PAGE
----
Work-related musculoskeletal disorders account for 30% of lost work time illnesses, yet, the pathophysiological mechanisms underlying their development and persistence over time is incompletely understood. The long term goal of this work is to use an innovative model of upper limb overuse injury in the rat to identify and characterize cellular mechanisms underlying tissue changes and behavioral sequelae associated with the performance of repetitive and/or forceful reaching.
The specific aims for this project are: 1) To determine the mechanisms whereby long-term exposure to two task regimens, medium repetition-low force (MRLF) and high repetition-high force (HRHF), leads to bone resorption and pathological changes, and articular cartilage damage, and if the mechanism underlying these changes is inflammatory, mechanical overuse, or both. 2) To determine the mechanisms whereby long-term exposure to two task regimens, MRLF and HRHF, leads to fibrosis and pathological degeneration in musculotendinous and neural tissues and if the mechanism underlying these changes is inflammatory, mechanical overuse, or both. 3) To determine if there is a relationship between biomarkers of tissue changes and sensorimotor function after exposure to two task regimens, MRLF and HRHF. Rats will be trained to perform a voluntary reaching and grasping task at MRLF (8 reaches per minute @ 5% maximum voluntary pulling force, MPF), or HRHF (12 reaches per minute at 60% MPF). Two experimental groups will receive either anti-tumor necrosis factor alpha or interleukin-1 receptor antagonist prophylactically in order to block inflammation. Musculoskeletal tissues, peripheral nerve and serum will be analyzed for cellular and biochemical markers of tissue inflammation and degeneration using a post-test control group design. Median nerve function will be tested and analyzed also using a post-test control group design. Behavioral variables indicative of reach performance and movement coordination will be analyzed for changes over time using a repeated measures design. To determine the association between serum and behavioral variables, a multiple regression analysis will be used. The 2 experimental groups will perform either the MRLF or HRHF task for 16 or 22 weeks. At each weekly endpoint, all animals will undergo sensorimotor performance testing and will then be split randomly into 3 subgroups for microscopic examination, protein analysis and median nerve conduction velocity testing (n=5-10 per group per analysis type at all weekly endpoints). Trained controls, matched by age, diet, and weight, will be sacrificed at matched time points for comparison to experimental animals. Forelimb tissues will be collected bilaterally and prepared for the various analyses These experiments will enhance our understanding of the effects of long-term exposure to combinations of risk factors (repetition and force) on tissue and function, as well as mechanisms (mechanical overload, or inflammation-induced catabolism/fibrosis) underlying those responses (degeneration, pain and loss of function).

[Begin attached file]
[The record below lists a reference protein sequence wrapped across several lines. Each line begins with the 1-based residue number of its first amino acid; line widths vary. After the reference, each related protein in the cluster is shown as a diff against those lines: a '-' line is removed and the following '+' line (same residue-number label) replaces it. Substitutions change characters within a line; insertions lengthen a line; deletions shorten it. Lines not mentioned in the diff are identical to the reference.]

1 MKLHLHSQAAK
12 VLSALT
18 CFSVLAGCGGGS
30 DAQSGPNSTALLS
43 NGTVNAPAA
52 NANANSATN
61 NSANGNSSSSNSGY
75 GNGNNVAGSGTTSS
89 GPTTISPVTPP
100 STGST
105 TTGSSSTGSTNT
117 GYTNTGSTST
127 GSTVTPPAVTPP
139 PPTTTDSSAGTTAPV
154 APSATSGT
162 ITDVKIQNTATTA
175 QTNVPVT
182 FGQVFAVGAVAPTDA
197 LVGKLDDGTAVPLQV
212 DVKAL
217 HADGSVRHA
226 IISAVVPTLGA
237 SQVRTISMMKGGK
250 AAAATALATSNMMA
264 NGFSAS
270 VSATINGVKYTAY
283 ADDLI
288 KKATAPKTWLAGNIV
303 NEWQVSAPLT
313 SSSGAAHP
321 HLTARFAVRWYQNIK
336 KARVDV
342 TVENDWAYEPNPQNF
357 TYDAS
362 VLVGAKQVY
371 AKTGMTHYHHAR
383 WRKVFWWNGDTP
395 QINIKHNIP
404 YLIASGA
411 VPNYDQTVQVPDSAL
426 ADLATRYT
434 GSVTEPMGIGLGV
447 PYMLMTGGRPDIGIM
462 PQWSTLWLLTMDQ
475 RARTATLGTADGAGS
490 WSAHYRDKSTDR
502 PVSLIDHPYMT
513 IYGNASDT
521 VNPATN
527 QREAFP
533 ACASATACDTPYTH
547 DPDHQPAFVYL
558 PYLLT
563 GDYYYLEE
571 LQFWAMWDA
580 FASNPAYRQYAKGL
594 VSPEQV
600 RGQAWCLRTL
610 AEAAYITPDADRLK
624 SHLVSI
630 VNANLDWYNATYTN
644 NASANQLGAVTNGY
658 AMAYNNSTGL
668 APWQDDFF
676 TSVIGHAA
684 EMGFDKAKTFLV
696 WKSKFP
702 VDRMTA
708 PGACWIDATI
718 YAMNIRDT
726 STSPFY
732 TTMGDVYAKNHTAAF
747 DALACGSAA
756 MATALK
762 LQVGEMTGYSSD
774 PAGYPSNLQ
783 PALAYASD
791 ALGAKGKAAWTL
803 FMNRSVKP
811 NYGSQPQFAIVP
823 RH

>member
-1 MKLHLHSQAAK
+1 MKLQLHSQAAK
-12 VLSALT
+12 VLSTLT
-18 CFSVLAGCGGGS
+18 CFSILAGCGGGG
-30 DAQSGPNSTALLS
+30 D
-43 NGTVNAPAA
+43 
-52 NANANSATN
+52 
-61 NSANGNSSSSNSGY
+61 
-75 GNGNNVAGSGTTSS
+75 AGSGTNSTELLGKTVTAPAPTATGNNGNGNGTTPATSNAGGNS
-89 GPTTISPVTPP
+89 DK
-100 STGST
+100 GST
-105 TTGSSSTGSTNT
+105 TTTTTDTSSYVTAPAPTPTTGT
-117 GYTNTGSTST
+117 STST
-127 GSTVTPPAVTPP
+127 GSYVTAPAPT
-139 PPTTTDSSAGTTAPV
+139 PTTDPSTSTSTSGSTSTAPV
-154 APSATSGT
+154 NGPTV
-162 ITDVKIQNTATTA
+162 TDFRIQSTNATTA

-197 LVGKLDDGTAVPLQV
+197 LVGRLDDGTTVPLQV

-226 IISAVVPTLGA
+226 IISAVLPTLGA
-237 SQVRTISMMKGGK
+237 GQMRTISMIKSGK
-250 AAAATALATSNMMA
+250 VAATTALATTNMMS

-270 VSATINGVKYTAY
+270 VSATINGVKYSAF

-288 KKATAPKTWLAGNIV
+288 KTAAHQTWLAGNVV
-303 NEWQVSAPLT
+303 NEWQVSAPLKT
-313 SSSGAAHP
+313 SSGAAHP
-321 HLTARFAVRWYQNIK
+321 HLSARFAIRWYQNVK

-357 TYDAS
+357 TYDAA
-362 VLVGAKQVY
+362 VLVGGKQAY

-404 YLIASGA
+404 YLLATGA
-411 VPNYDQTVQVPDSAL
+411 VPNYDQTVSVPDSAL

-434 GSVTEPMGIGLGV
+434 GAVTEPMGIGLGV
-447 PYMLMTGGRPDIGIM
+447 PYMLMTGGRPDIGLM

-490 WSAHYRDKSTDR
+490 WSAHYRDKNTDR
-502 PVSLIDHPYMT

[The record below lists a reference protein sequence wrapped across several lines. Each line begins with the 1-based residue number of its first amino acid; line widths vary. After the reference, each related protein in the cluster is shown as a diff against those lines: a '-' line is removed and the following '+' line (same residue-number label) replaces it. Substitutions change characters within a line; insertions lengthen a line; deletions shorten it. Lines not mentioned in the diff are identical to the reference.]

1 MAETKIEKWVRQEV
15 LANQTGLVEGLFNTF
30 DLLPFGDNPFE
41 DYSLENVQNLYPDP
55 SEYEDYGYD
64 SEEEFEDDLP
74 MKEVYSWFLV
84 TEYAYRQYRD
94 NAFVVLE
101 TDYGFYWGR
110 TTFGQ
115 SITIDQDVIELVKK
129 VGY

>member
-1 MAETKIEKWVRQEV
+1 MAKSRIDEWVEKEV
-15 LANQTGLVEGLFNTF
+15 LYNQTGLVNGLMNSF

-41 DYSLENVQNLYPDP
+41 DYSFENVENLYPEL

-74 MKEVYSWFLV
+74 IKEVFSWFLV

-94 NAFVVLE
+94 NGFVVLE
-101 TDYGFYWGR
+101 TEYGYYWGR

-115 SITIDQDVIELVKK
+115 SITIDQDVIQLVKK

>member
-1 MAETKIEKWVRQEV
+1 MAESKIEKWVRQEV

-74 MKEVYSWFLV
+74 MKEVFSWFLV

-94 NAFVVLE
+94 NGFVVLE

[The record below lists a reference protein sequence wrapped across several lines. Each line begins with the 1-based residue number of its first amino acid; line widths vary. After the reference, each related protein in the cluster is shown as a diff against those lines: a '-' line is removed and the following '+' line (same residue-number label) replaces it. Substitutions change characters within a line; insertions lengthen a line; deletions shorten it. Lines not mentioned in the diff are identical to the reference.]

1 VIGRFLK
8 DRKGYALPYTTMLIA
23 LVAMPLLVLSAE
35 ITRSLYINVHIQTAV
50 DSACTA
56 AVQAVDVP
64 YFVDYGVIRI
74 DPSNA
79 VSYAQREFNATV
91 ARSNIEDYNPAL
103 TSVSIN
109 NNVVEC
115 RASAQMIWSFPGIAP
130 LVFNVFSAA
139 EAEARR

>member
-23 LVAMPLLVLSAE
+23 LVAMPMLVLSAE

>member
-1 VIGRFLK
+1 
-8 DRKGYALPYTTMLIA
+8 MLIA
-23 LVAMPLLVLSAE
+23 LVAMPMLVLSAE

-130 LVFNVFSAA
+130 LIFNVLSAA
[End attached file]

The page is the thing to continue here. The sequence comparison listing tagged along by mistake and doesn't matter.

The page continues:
Public Health Relevance

This rat model of WMSD is uniquely able to draw parallels between tissue pathophysiology and behavioral responses resulting from exposure to a range of tasks that are clinically meaningful, because they have been derived from the clinical and epidemiological literature concerning this important occupational health problem. The data generated by these studies in the rat will ultimately contribute to the development of new strategies for effective prevention and management of overuse injuries by providing insights into and a framework for future translational studies of clinical populations.

Agency
National Institute of Health (NIH)
Institute
National Institute of Arthritis and Musculoskeletal and Skin Diseases (NIAMS)
Type
Research Project (R01)
Project #
5R01AR056019-05
Application #
8265329
Study Section
Musculoskeletal Rehabilitation Sciences Study Section (MRS)
Program Officer
Panagis, James S
Project Start
2009-07-01
Project End
2014-06-30
Budget Start
2012-07-01
Budget End
2013-06-30
Support Year
5
Fiscal Year
2012
Total Cost
$325,374
Indirect Cost
$107,699
Name
Temple University
Department
Other Health Professions
Type
Schools of Allied Health Profes
DUNS #
057123192
City
Philadelphia
State
PA
Country
United States
Zip Code
19122
Jain, N X; Barr-Gillespie, A E; Clark, B D et al. (2014) Bone loss from high repetitive high force loading is prevented by ibuprofen treatment. J Musculoskelet Neuronal Interact 14:78-94
Gao, Helen G L; Fisher, Paul W; Lambi, Alex G et al. (2013) Increased serum and musculotendinous fibrogenic proteins following persistent low-grade inflammation in a rat model of long-term upper extremity overuse. PLoS One 8:e71875
Driban, Jeffrey B; Barr, Ann E; Amin, Mamta et al. (2011) Joint inflammation and early degeneration induced by high-force reaching are attenuated by ibuprofen in an animal model of work-related musculoskeletal disorder. J Biomed Biotechnol 2011:691412
Xin, Dong L; Harris, Michelle Y; Wade, Christine K et al. (2011) Aging enhances serum cytokine response but not task-induced grip strength declines in a rat model of work-related musculoskeletal disorders. BMC Musculoskelet Disord 12:63
Kietrys, David M; Barr, Ann E; Barbe, Mary F (2011) Exposure to repetitive tasks induces motor changes related to skill acquisition and inflammation in rats. J Mot Behav 43:465-76